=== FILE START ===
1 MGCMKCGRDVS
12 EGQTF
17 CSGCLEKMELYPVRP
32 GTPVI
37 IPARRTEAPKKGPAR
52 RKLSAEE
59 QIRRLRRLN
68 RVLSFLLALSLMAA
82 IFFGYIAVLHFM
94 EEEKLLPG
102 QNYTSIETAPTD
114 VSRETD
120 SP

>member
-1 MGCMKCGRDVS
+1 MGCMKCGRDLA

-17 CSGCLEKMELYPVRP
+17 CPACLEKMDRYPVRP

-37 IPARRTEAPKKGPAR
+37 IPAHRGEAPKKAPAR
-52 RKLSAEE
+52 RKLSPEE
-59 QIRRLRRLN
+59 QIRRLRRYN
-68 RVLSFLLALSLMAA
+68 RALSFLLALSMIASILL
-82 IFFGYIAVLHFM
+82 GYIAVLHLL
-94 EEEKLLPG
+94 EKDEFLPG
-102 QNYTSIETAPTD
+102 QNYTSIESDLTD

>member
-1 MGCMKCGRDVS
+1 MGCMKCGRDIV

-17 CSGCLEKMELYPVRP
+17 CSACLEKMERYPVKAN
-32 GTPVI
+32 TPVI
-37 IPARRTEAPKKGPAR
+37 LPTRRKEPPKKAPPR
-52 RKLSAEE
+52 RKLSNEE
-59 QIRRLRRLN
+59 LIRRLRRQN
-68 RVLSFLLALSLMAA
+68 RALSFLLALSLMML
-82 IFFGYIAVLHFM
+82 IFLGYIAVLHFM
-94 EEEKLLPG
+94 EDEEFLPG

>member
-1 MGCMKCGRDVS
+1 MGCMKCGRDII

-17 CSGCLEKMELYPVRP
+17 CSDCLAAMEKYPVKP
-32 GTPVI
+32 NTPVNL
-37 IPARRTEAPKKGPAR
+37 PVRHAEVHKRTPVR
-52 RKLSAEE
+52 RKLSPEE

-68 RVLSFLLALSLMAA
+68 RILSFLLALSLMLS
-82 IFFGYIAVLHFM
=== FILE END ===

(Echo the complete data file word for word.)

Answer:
1 MGCMKCGRDVS
12 EGQTF
17 CSGCLEKMELYPVRP
32 GTPVI
37 IPARRTEAPKKGPAR
52 RKLSAEE
59 QIRRLRRLN
68 RVLSFLLALSLMAA
82 IFFGYIAVLHFM
94 EEEKLLPG
102 QNYTSIETAPTD
114 VSRETD
120 SP

>member
-1 MGCMKCGRDVS
+1 MGCMKCGRDLA

-17 CSGCLEKMELYPVRP
+17 CPACLEKMDRYPVRP

-37 IPARRTEAPKKGPAR
+37 IPAHRGEAPKKAPAR
-52 RKLSAEE
+52 RKLSPEE
-59 QIRRLRRLN
+59 QIRRLRRYN
-68 RVLSFLLALSLMAA
+68 RALSFLLALSMIASILL
-82 IFFGYIAVLHFM
+82 GYIAVLHLL
-94 EEEKLLPG
+94 EKDEFLPG
-102 QNYTSIETAPTD
+102 QNYTSIESDLTD

>member
-1 MGCMKCGRDVS
+1 MGCMKCGRDIV

-17 CSGCLEKMELYPVRP
+17 CSACLEKMERYPVKAN
-32 GTPVI
+32 TPVI
-37 IPARRTEAPKKGPAR
+37 LPTRRKEPPKKAPPR
-52 RKLSAEE
+52 RKLSNEE
-59 QIRRLRRLN
+59 LIRRLRRQN
-68 RVLSFLLALSLMAA
+68 RALSFLLALSLMML
-82 IFFGYIAVLHFM
+82 IFLGYIAVLHFM
-94 EEEKLLPG
+94 EDEEFLPG

>member
-1 MGCMKCGRDVS
+1 MGCMKCGRDII

-17 CSGCLEKMELYPVRP
+17 CSDCLAAMEKYPVKP
-32 GTPVI
+32 NTPVNL
-37 IPARRTEAPKKGPAR
+37 PVRHAEVHKRTPVR
-52 RKLSAEE
+52 RKLSPEE

-68 RVLSFLLALSLMAA
+68 RILSFLLALSLMLS
-82 IFFGYIAVLHFM